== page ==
UMass Student residence workers who demanded safe reopening laid off last minute
By Klara Ingersoll
The University of Massachusetts decided to fire 93% of its Resident Advisors and Peer Mentors just one business day before move-in. The move came after the union was publicly critical of the university’s reopening plan, citing risks posed by the coronavirus for student workers and town residents.
When the university announced it was welcoming back 8,000 students to Amherst, town residents and student workers were very concerned about the potential for COVID-19 to spread. Resident Advisors (RA’s) and Peer Mentors (PM’s) Union called the plan “suicidal,” Amherst’s town manager Paul Glockeman wrote a scathing open letter, and over 1,000 community members signed a petition warning that large numbers of students returning to Amherst would threaten residents’ lives.
The University agreed to scale back the number of returning students and implemented new precautions in its latest reopening plan, including reaching an agreement with the union to provide student residence workers with the option to work remotely, hazard pay, PPE, and ventilation.
Following these agreements, the university turned around and fired 93% of the residence workers. Where there were about 370 RAs and PMs who had expected to work this Fall semester, now there are only 36 students employed with this position on campus. The last minute lay-offs sent shockwaves through the community, as many students were left without employment and some students without housing options for the coming academic year. Students faced housing insecurity for different reasons, such as having immunocompromised family members, lack of the internet access (according to NEPM), or not having a home to return to.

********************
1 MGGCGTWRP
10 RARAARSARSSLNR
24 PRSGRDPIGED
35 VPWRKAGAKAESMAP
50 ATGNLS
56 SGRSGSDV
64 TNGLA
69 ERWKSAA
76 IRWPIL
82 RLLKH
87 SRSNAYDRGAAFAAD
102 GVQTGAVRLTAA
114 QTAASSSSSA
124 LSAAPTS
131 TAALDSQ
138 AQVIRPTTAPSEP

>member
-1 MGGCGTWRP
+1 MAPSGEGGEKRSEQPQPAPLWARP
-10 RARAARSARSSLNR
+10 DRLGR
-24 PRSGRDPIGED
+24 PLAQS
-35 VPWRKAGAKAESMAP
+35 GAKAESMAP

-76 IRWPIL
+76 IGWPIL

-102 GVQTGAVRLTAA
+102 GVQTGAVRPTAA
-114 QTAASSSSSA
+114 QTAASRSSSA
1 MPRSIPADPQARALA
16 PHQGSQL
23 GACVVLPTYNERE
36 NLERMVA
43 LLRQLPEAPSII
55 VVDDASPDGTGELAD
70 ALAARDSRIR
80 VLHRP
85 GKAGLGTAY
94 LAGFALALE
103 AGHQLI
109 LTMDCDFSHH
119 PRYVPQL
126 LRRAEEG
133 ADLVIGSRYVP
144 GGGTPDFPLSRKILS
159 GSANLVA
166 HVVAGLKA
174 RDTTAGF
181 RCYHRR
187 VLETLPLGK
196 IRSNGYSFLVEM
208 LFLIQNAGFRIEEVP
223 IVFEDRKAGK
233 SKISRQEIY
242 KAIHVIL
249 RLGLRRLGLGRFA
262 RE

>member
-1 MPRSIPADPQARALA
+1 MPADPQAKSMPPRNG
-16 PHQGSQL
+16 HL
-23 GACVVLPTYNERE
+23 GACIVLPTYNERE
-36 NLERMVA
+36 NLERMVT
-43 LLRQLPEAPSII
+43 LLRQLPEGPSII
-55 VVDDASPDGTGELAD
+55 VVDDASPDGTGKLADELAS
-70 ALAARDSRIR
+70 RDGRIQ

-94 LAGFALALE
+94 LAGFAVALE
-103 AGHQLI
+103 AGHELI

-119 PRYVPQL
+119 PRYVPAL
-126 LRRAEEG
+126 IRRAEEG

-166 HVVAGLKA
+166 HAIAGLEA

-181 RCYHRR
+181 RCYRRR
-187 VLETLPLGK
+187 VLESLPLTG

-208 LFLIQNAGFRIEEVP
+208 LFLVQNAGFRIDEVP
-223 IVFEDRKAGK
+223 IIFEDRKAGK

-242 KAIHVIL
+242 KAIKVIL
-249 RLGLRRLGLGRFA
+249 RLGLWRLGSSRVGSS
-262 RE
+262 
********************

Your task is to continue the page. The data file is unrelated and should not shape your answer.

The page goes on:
“The university left me hanging on such a short notice. Some students can go back to their parents’ places, but I had nowhere else to go,” Julia Oktay, a Resident Assistant who lost her job in early August told The Shoestring. Oktay said that she has spoken with other students who share her experience, but that due to the stigma around homelessness, this conversation is not as transparent. “Because we are asked during applications, I know the university knows that many of us self-supporting, independent students rely on the RA income to pay our rents and put food on the table. The university did not acknowledge our situations in their decision to let us all go. It’s already such a hard time to find a job, I know that this is affecting many student workers’ livelihoods,” said Oktay.
Following the widespread last minute lay-offs, student workers rapidly organized a response, putting on their masks and grabbing their megaphones and even tents. Oktay shared her experience and others spoke about the need to ensure all members of the university’s community’s safety during this pandemic at “Camp New Normal,” a student-led protest on University Chancellor Kumble Subaswammy’s lawn on August 12th and 13th.
“UMass informed us they will not be honoring this part of our contract, and that no workers deserved hazard pay because the coronavirus is the new normal. We wanted to show Subaswammy that the New Normal means treating workers with dignity and respect. We were met with UMass Police who threatened to issue a trespass order on us, which would ban individual students from campus for two years. UMass really wants to silence student workers. But, we aren’t going to stop fighting,” said President of the RA/PM Union James Cordero.
Following student actions, the university has since agreed to let former RA’s and PM’s live on campus for the upcoming year at no cost. The RA / PM Union is in the process of filing a grievance because it believes that UMass violated other parts of their contract, which provide students workers access to alternative work assignments and laid off RAs and PMs full compensation.
Klara Ingersoll is an organizer and journalist who is interested in restorative justice. She is pursuing an independent BA in “Multimedia Storytelling for Social Change” at UMass Amherst. Photo Credit: RAPMU Media Team, Stephanie Higgins and Aradhna Johnson.
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